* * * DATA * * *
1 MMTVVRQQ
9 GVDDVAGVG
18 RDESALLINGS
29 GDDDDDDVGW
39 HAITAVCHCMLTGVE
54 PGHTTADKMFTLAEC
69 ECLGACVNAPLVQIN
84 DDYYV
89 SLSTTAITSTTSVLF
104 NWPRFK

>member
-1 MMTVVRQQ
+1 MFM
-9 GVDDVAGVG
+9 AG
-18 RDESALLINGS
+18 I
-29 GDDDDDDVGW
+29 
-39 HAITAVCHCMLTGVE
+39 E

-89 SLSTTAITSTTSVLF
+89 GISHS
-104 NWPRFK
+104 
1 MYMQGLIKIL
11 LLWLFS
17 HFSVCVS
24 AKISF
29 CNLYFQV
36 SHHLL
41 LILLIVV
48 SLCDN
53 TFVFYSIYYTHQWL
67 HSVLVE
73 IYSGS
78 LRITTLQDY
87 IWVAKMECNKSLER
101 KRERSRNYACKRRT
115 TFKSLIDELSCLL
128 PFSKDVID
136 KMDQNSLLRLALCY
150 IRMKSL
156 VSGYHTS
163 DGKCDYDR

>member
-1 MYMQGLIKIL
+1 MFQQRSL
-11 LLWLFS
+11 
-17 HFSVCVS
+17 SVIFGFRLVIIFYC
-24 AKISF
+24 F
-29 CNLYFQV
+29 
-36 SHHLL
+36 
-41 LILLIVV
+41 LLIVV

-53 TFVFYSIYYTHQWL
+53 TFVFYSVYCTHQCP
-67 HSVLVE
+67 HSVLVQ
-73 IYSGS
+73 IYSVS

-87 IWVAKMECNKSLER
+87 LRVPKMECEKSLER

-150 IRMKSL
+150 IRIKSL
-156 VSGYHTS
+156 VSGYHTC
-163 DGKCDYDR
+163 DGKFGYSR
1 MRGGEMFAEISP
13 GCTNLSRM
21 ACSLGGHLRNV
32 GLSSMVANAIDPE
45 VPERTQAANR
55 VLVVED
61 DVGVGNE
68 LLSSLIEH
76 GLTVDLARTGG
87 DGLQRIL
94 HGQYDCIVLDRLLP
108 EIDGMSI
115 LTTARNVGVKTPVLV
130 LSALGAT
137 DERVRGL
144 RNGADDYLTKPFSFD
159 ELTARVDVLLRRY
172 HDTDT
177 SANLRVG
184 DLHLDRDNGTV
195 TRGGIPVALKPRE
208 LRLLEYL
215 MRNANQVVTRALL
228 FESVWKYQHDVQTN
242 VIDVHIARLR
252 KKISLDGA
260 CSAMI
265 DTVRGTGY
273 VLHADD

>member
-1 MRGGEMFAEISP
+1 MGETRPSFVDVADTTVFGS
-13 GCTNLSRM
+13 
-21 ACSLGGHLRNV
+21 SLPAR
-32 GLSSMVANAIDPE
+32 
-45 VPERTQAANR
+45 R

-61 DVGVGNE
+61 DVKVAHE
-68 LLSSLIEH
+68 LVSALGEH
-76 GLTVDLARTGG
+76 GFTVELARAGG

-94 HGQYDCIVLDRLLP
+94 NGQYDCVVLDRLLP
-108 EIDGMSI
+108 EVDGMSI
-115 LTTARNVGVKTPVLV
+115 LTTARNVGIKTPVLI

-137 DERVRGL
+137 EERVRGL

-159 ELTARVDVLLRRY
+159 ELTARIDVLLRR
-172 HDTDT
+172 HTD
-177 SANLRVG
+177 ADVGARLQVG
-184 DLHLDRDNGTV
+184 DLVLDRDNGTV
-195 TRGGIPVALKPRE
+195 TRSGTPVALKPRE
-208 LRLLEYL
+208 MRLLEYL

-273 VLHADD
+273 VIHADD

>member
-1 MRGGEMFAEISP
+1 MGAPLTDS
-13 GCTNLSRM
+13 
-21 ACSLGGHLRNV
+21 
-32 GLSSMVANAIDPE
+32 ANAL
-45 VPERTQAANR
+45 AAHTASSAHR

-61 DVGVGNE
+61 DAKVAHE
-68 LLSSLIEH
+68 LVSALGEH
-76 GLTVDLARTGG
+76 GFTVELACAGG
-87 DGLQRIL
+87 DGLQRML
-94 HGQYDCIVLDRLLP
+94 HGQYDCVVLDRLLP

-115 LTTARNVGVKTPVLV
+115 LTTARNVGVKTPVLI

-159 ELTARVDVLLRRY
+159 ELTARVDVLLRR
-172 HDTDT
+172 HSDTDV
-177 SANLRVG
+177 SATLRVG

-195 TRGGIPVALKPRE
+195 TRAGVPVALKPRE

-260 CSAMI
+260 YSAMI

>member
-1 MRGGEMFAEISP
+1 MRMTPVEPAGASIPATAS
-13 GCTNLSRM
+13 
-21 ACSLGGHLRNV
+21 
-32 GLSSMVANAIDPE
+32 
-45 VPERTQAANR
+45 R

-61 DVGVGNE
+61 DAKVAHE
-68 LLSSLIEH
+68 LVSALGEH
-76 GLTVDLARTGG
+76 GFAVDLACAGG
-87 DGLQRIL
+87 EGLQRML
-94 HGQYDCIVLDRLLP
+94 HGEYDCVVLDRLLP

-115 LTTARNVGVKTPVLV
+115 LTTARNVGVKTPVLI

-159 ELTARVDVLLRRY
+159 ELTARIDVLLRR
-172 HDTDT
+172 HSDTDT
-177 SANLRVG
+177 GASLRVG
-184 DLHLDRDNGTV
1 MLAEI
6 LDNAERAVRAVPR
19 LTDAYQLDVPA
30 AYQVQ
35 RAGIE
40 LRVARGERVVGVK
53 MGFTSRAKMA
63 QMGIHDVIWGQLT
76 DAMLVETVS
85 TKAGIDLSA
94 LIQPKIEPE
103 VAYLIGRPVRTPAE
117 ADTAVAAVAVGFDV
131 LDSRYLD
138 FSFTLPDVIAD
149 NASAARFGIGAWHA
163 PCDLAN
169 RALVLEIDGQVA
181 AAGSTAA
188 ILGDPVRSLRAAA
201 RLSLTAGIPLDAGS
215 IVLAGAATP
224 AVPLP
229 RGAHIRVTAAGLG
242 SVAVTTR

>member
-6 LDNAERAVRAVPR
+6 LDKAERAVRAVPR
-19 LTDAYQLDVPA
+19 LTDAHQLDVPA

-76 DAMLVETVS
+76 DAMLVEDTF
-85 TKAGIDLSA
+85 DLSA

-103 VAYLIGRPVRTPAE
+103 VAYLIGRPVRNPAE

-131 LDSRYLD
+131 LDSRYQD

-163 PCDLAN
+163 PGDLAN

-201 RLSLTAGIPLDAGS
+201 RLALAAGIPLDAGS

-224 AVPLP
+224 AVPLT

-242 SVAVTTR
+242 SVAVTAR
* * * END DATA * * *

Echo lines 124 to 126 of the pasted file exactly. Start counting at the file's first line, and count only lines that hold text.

+108 EVDGMSI
-115 LTTARNVGVKTPVLV
+115 LTTARNVGIKTPVLI